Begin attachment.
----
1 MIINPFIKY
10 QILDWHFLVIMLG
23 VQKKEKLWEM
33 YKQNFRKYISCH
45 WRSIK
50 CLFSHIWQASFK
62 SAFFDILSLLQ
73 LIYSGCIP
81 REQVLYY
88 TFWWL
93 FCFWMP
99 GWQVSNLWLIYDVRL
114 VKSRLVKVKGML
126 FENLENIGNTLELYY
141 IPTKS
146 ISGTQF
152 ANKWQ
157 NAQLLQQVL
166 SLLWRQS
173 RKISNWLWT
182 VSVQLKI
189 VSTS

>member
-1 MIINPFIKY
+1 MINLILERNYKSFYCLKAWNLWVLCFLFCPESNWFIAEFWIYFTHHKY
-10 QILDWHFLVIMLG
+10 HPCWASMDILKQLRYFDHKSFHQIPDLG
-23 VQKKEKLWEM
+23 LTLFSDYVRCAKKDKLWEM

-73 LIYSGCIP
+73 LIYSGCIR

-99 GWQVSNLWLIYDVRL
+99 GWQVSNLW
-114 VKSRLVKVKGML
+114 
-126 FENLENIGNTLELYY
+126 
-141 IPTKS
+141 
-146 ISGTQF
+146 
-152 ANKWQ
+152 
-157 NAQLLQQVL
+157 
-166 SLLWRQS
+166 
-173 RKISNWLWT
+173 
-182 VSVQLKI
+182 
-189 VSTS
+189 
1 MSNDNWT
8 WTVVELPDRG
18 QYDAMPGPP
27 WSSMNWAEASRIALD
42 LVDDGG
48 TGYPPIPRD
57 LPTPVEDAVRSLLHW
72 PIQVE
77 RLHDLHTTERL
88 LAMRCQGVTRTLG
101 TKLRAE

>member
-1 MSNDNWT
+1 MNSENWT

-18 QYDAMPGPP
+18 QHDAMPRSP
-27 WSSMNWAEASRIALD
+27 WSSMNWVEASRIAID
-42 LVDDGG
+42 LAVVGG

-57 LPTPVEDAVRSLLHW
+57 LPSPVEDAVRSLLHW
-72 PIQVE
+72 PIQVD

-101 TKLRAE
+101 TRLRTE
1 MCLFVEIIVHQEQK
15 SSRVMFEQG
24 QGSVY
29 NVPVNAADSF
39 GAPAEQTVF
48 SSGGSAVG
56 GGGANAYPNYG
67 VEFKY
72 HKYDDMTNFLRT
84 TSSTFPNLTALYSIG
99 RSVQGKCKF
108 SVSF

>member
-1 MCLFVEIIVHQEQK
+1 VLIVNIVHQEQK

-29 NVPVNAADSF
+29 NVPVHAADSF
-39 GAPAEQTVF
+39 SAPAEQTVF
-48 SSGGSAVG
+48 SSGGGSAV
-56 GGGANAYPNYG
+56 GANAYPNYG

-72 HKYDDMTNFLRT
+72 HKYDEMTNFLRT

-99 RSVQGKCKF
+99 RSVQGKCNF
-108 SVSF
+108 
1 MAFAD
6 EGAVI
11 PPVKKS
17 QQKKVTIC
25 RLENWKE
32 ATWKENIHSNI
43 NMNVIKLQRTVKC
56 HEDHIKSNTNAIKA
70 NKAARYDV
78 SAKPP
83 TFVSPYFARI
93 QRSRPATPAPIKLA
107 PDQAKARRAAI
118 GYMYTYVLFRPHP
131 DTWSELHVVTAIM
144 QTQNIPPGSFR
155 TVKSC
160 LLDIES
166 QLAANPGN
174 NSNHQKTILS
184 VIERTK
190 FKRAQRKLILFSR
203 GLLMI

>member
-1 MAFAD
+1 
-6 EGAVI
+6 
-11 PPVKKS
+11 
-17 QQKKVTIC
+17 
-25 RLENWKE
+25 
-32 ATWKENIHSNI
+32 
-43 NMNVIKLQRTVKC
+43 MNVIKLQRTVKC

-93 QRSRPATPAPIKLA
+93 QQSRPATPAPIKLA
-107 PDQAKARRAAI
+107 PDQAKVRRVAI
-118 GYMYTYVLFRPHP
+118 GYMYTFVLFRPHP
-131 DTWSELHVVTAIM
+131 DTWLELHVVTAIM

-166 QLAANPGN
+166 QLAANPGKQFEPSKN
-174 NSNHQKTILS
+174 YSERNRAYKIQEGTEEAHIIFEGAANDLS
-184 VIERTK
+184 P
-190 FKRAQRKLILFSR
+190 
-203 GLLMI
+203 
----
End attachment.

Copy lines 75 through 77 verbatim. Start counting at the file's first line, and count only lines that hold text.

+57 LPSPVEDAVRSLLHW
-72 PIQVE
+72 PIQVD